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"Silent" DNA Speaks Up For The First Time -- Until Now, Half Of All Genes In Certain Cells Were Thought To Be Inexpressible

Date:
May 22, 2001
Source:
National Science Foundation
Summary:
By moderately raising the temperature of cells, biologists have broken through what was considered an impermeable barrier that kept half the genes in some cells "silent." The surprising results, in which these heated genes reached 500 times their normal rate of expression, could lead to better understanding of cellular processes involved in aging, fever and toxicity.

By moderately raising the temperature of cells, biologists have broken through what was considered an impermeable barrier that kept half the genes in some cells "silent." The surprising results, in which these heated genes reached 500 times their normal rate of expression, could lead to better understanding of cellular processes involved in aging, fever and toxicity.


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The above story is based on materials provided by National Science Foundation. Note: Materials may be edited for content and length.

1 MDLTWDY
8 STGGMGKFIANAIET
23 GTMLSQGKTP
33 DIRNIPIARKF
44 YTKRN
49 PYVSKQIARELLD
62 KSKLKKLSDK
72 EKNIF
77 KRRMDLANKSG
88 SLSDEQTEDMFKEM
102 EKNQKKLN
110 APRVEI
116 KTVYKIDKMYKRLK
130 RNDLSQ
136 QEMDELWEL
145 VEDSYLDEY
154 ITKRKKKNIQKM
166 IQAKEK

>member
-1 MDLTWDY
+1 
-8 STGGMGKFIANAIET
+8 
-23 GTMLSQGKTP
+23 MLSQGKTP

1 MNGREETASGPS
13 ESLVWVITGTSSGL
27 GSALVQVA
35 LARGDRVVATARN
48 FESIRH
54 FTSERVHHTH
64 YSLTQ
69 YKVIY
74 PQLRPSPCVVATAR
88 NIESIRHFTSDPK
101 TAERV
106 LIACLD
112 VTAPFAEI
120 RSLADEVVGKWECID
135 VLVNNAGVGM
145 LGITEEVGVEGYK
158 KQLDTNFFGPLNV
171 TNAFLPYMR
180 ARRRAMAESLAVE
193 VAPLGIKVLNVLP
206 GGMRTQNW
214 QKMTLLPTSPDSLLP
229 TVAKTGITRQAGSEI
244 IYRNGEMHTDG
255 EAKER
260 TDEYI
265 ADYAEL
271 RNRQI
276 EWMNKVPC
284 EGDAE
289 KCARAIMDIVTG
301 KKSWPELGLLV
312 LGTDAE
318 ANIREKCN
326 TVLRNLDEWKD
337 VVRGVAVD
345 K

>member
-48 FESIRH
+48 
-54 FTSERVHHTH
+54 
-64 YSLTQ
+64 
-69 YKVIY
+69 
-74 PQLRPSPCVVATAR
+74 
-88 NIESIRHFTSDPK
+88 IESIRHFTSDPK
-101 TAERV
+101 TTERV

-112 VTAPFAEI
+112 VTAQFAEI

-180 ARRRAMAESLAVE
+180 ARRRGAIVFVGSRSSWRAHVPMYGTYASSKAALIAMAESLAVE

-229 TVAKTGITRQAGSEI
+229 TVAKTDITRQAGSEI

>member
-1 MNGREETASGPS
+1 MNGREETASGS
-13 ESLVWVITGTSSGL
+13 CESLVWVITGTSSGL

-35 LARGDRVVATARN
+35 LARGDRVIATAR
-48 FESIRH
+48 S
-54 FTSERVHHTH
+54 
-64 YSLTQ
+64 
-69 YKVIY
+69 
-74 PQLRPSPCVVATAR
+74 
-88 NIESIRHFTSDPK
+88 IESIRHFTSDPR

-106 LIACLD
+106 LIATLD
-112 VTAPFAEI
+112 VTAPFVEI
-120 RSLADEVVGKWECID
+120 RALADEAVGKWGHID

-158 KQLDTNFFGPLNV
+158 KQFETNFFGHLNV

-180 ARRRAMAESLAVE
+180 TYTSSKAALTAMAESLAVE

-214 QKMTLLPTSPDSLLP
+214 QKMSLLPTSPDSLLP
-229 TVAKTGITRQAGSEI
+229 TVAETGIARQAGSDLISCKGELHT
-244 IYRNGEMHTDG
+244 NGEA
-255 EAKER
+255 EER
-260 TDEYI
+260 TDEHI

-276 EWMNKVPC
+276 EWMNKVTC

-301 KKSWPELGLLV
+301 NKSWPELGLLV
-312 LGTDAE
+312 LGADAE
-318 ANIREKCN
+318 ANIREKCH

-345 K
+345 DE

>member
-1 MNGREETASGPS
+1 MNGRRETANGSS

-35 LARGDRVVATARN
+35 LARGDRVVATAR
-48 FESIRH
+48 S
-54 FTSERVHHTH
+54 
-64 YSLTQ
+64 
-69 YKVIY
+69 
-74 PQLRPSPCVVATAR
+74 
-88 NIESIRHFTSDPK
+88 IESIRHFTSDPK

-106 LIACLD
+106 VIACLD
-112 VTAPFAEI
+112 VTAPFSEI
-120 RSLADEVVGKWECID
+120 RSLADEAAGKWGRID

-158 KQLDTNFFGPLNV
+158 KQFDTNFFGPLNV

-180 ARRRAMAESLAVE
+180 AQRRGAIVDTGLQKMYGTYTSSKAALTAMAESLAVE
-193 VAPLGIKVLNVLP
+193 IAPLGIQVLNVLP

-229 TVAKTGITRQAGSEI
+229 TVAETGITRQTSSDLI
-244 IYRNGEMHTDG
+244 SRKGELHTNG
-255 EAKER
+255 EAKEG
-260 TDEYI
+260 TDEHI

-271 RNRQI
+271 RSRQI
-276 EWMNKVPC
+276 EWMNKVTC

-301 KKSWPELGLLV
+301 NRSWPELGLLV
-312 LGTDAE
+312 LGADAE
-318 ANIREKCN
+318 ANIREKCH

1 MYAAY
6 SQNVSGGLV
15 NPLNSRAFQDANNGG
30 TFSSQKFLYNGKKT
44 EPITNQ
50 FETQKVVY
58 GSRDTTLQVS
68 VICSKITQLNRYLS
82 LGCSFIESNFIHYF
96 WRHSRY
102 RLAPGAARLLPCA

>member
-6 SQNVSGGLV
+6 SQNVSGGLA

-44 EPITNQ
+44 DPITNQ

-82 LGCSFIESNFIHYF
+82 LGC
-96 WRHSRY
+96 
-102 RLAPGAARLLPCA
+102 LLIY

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National Science Foundation. ""Silent" DNA Speaks Up For The First Time -- Until Now, Half Of All Genes In Certain Cells Were Thought To Be Inexpressible." ScienceDaily. ScienceDaily, 22 May 2001. <www.sciencedaily.com/releases/2001/05/010518082249.htm>.
National Science Foundation. (2001, May 22). "Silent" DNA Speaks Up For The First Time -- Until Now, Half Of All Genes In Certain Cells Were Thought To Be Inexpressible. ScienceDaily. Retrieved April 18, 2014 from www.sciencedaily.com/releases/2001/05/010518082249.htm
National Science Foundation. ""Silent" DNA Speaks Up For The First Time -- Until Now, Half Of All Genes In Certain Cells Were Thought To Be Inexpressible." ScienceDaily. www.sciencedaily.com/releases/2001/05/010518082249.htm (accessed April 18, 2014).

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